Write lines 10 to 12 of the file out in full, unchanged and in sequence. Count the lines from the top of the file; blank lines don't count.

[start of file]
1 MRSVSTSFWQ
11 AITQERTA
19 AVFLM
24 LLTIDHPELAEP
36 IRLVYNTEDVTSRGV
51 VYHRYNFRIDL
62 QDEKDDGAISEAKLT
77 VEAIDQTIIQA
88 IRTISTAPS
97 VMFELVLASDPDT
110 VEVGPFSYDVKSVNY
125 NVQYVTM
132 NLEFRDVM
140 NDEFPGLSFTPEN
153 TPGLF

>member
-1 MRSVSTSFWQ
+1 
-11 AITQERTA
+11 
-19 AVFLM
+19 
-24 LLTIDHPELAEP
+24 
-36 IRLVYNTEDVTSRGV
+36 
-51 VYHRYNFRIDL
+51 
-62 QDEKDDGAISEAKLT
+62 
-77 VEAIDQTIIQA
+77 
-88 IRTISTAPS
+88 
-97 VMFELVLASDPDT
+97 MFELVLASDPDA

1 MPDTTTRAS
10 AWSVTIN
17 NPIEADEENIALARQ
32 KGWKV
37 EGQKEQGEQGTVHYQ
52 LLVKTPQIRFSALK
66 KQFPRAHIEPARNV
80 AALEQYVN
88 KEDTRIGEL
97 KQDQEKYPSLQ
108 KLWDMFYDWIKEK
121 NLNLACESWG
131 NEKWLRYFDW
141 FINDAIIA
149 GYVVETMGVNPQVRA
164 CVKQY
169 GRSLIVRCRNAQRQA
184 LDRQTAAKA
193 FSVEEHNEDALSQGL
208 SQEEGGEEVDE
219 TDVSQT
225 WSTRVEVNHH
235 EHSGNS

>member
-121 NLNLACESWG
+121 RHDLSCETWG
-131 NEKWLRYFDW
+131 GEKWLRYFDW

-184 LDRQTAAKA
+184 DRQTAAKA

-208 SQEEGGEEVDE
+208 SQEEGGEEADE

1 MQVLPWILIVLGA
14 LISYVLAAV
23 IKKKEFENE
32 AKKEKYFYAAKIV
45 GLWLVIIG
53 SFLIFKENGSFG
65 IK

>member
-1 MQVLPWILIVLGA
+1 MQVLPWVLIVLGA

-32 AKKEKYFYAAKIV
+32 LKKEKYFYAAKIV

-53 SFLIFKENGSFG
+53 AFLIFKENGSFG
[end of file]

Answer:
97 VMFELVLASDPDT
110 VEVGPFSYDVKSVNY
125 NVQYVTM